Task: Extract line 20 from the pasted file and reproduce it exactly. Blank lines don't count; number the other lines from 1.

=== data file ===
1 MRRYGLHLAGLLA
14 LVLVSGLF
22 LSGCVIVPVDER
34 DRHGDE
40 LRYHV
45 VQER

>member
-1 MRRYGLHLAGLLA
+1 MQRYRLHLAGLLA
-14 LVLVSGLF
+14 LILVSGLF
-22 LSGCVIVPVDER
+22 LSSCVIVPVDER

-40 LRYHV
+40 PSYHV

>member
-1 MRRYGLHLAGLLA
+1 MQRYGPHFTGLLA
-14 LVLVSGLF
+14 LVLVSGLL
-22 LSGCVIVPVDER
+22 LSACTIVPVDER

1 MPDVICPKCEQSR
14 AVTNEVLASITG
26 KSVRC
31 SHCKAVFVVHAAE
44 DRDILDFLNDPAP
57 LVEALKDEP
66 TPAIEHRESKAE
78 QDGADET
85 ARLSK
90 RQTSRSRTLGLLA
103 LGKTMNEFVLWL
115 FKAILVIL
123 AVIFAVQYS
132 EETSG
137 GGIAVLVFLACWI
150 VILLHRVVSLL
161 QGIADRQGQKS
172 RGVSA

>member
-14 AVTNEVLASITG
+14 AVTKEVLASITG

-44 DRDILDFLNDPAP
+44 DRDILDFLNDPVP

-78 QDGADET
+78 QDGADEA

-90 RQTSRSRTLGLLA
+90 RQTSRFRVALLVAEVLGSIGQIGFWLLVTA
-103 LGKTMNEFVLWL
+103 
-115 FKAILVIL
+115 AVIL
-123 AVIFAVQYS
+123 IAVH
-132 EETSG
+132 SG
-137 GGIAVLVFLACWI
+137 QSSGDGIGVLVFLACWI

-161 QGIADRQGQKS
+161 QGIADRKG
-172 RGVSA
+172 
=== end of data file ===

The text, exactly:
+14 LVLVSGLL